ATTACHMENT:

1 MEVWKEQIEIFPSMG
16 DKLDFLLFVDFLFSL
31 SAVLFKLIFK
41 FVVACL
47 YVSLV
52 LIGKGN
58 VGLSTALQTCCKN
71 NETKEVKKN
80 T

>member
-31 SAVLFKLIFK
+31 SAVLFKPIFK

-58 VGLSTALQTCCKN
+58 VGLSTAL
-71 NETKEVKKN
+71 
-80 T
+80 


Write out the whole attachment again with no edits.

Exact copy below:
1 MEVWKEQIEIFPSMG
16 DKLDFLLFVDFLFSL
31 SAVLFKLIFK
41 FVVACL
47 YVSLV
52 LIGKGN
58 VGLSTALQTCCKN
71 NETKEVKKN
80 T

>member
-31 SAVLFKLIFK
+31 SAVLFKPIFK

-58 VGLSTALQTCCKN
+58 VGLSTAL
-71 NETKEVKKN
+71 
-80 T
+80 